"* * * It must never be forgotten that while the State may regulate, with a view to enforcing reasonable rates and charges, it is not the owner of the property of public utility companies, and is not clothed with the general power of management incident to ownership. The applicable general rule is well expressed in State Public Utilities Commission ex rel. Springfield v. Springfield Gas and Electric Company, 291 Ill. 209, 234 [125 N.E. 891].

"`The commission is not the financial manager of the corporation, and it is not empowered to substitute its judgment for that of the directors of the corporation * * *.'" (Emphasis added.)

The proper relationship between regulators and regulated enterprises was described by 1 Priest, Principles of Public Utility Regulation, p. 23:

"Where inefficiency or improvidence or economic waste or abuse of discretion or action inimical to the public interest have been demonstrated, the agency having jurisdiction may intervene. Business decisions are, however, the prerogative of management. Regulators are not the masters of public utility enterprises. They may, and often should, breathe down the executive's neck, but the basic responsibility is his, not theirs."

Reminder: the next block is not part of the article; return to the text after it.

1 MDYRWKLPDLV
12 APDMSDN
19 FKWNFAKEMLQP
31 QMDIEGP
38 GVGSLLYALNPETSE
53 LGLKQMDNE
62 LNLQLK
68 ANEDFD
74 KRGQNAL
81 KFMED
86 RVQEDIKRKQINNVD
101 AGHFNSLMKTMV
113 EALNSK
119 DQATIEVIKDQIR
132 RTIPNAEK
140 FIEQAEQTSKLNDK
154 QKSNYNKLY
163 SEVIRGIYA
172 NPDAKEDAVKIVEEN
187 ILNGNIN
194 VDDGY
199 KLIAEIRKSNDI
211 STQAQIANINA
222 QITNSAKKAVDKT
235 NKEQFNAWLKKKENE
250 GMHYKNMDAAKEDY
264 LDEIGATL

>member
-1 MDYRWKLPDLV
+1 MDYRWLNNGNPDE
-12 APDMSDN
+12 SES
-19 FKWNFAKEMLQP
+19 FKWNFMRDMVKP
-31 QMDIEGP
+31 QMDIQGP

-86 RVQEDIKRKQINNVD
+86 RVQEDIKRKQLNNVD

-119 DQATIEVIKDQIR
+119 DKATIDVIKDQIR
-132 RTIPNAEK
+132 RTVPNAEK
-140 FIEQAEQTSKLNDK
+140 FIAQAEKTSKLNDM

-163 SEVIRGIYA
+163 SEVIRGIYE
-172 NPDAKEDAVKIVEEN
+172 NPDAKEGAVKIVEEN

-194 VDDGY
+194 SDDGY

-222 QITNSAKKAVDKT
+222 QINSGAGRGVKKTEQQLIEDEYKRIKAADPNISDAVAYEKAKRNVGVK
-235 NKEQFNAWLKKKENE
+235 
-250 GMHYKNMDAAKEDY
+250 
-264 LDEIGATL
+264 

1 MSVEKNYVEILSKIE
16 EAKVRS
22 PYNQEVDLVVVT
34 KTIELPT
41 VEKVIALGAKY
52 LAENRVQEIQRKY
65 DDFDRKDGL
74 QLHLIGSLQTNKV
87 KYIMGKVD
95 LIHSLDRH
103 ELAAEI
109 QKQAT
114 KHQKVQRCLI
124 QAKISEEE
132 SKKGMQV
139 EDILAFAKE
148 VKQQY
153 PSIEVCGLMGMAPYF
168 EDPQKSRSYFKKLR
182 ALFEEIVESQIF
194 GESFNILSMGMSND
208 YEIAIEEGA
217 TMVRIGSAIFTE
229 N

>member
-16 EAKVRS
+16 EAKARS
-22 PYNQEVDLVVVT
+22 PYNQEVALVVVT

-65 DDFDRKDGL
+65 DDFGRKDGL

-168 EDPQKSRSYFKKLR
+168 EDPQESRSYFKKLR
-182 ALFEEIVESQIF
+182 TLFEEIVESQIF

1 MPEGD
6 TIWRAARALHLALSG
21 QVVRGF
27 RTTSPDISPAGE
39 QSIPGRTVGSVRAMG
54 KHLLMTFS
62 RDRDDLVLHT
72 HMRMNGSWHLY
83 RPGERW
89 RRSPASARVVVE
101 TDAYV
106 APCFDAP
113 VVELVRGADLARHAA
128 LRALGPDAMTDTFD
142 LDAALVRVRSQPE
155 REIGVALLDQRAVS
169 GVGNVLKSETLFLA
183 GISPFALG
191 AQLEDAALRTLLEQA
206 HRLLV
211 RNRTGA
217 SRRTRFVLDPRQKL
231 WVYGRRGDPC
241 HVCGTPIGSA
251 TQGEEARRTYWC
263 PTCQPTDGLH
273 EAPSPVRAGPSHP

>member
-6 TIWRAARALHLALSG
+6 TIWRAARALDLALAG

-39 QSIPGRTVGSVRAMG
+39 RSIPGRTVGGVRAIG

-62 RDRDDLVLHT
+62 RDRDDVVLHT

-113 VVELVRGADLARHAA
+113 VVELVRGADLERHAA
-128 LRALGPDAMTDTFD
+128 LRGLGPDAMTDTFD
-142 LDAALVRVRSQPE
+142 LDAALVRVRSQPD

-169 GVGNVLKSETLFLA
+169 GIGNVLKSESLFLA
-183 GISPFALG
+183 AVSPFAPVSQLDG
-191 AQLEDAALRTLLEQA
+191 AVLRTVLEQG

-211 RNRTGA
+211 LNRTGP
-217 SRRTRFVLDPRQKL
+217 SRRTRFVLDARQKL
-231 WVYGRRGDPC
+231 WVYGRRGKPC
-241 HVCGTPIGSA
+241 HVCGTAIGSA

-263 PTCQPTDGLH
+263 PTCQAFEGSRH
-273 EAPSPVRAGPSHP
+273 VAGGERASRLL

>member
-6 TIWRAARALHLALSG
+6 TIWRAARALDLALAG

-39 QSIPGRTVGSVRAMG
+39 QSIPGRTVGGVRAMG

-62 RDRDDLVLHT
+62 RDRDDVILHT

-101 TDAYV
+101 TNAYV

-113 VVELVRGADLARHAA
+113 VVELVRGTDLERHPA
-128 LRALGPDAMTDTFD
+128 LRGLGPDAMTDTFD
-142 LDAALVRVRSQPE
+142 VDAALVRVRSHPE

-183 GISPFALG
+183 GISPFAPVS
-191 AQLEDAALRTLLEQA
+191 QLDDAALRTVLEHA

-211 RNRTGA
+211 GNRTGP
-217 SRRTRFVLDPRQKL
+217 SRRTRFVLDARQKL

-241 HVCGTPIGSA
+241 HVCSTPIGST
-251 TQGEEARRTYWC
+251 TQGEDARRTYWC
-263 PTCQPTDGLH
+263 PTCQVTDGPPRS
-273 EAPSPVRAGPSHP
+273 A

[¶50.]  The majority opinion would permit utility companies to recover their investments in terminated construction projects, ineligible for inclusion in rate base or operation expenses, if the proposal is first submitted to the PSC for approval. I conclude that the exercise of such power by the PSC would exceed the scope of the enabling statutes and implicate constitutional proscriptions concerning private property.